Art Inspired by Prison Lullabies

Earlier this year, Atlantic Voice’s Angela Antle dedicated an episode of the radio show to a fascinating project at the Clarenville Women’s Correctional Centre in Newfoundland: The Lullaby Project.

Newfoundland artist Robyn Flannigan illustrated scenes inspired by an Atlantic Voice episode

Earlier this year, Atlantic Voice's Angela Antle dedicated an episode of the radio show to a fascinating project at the Clarenville Women's Correctional Centre in Newfoundland: The Lullaby Project. 

The prison is a troubled place. Two women died there in 2018, and reports on their deaths have yet to be released. But through music, some of the women are finding hope and healing. Two volunteers, Jan and Buley, have begun a chapter of Carnegie Hall's Lullaby Project there. 

In honour of International Women's Day, CBC East Coast commissioned Newfoundland artist Robyn Flannigan to create four illustrations inspired by the women in the episode and their touching stories. 

Robyn says a theme that immediately stood out to her was the sense of community that the women found while working on the project. 

"I wanted to illustrate this by using the visuals of multiple hands lighting tea candles around the song sheet they wrote together. As well, I added in the beach rock and flowers that were placed in the middle of the circle they stand in before they begin writing."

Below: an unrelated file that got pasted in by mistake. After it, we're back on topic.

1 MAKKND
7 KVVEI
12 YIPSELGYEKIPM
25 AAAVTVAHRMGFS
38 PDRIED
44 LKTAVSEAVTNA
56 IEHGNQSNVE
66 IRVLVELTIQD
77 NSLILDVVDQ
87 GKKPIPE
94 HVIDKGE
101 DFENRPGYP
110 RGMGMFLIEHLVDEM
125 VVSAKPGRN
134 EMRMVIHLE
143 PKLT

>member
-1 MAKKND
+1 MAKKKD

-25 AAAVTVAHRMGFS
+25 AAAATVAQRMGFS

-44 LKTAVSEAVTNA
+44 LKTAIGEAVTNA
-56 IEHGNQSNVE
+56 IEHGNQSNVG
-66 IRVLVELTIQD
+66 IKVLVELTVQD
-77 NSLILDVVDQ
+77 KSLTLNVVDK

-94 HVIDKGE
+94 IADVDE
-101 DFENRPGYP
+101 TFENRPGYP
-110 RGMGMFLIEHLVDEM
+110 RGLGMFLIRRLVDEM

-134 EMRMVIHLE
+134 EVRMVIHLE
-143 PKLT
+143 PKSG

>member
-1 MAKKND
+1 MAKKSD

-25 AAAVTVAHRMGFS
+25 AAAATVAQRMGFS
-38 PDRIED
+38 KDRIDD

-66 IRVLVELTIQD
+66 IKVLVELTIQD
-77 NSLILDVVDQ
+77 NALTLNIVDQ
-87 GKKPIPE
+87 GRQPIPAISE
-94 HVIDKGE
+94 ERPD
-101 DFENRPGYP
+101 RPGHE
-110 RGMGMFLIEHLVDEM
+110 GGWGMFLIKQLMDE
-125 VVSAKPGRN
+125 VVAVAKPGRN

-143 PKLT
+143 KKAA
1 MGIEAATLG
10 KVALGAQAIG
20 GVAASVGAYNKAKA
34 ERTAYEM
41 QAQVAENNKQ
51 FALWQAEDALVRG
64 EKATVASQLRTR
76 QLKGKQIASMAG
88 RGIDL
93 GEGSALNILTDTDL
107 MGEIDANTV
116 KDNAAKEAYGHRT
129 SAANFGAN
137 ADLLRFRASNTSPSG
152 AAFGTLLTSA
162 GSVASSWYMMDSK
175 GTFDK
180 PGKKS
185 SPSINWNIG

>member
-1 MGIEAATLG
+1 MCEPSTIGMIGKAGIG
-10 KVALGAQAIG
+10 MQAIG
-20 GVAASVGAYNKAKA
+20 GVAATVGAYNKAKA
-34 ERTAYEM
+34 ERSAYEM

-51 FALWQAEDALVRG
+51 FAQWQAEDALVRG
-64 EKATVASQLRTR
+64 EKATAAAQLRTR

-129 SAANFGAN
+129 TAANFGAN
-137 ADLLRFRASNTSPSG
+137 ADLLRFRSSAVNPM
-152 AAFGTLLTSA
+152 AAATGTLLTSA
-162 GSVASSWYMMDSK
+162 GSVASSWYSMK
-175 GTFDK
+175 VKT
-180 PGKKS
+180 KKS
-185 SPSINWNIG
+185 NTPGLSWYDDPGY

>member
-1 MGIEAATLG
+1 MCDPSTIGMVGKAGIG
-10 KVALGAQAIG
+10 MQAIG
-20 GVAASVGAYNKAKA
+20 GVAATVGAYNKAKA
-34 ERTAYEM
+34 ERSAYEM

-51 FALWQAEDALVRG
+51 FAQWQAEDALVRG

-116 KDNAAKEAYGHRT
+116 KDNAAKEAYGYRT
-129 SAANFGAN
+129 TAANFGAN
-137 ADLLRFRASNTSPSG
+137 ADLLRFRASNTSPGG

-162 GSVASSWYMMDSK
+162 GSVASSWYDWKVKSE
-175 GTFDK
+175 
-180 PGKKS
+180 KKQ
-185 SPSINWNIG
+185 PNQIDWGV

"The second theme that really jumped out at me was vulnerability," Robyn says. "We often think that people who end up in correctional facilities are tough or even heartless, and this podcast certainly shatters those stereotypes."

A sketch of one woman's tearstained notebook and crumpled tissue contrasts a mugshot-style image of its owner. "Together, these items paint a conflicting picture that shatters the audience's pre-existing opinions on people who are imprisoned."

Another theme captured in Robyn's illustrations is memory. This image "captures the women's memories that this project brought back to life."

Robyn illustrated photographs inspired by the small things the women talked about. 

"The moon outside their bedroom window, the birds in the sky, their families, etc. I think it's impactful to show these memories in the form of photographs taped up with their lullaby sheet next to a jail window. This imagery shows hope for their futures. It's a reminder that there is more to their lives than the walls they are confined to."

Robyn Flannigan is an illustrator who lives in St. John's, Newfoundland. Her work centres around the female experience.